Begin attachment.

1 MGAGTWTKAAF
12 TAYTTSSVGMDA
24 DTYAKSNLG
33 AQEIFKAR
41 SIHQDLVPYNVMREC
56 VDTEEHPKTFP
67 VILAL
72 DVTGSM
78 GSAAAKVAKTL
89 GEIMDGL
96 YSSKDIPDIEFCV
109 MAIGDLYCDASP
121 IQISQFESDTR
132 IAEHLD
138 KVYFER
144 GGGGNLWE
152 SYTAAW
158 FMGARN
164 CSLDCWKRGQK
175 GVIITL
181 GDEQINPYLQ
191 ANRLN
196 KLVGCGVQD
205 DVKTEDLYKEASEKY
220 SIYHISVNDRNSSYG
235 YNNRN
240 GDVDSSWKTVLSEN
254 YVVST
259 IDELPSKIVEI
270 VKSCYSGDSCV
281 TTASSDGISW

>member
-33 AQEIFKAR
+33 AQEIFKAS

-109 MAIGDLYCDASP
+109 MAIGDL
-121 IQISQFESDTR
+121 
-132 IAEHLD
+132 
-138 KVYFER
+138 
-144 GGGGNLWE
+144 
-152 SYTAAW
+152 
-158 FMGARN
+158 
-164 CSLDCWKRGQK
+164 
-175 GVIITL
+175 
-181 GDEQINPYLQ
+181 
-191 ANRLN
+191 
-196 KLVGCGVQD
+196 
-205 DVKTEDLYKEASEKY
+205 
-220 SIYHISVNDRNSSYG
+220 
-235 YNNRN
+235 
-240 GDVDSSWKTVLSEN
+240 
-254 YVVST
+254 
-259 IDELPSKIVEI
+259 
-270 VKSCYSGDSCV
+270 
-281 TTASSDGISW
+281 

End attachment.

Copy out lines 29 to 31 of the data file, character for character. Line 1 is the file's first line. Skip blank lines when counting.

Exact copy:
259 IDELPSKIVEI
270 VKSCYSGDSCV
281 TTASSDGISW